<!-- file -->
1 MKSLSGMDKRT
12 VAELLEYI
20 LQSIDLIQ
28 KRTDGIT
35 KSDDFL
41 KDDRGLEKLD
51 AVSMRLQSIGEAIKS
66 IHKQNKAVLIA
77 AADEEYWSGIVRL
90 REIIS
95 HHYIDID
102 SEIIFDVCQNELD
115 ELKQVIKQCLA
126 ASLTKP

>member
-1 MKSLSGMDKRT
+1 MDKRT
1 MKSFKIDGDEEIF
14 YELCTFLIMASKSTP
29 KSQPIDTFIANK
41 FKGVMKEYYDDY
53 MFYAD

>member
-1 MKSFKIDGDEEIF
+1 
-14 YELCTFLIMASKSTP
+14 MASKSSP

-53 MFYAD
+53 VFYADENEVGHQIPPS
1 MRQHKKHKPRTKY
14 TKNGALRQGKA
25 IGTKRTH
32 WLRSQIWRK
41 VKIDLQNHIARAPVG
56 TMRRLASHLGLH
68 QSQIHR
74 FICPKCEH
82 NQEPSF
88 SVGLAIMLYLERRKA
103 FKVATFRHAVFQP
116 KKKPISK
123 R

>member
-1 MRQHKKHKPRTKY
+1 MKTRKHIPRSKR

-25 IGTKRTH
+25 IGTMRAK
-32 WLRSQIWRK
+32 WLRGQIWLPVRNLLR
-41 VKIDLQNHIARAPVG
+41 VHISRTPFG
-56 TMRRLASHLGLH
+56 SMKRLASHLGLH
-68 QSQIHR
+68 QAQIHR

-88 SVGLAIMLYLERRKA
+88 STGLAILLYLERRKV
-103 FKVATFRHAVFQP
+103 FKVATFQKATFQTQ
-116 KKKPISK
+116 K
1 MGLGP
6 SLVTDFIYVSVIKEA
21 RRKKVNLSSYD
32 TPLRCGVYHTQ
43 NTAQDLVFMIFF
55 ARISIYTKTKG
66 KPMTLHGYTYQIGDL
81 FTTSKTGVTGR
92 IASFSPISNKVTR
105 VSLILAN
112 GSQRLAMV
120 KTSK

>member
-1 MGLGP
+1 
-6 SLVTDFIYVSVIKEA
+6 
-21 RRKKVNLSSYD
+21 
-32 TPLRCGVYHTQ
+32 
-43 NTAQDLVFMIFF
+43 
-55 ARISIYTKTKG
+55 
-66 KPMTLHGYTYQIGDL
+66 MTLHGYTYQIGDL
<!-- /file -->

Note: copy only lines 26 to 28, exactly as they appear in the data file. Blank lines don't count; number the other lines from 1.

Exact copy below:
-14 YELCTFLIMASKSTP
+14 MASKSSP

-53 MFYAD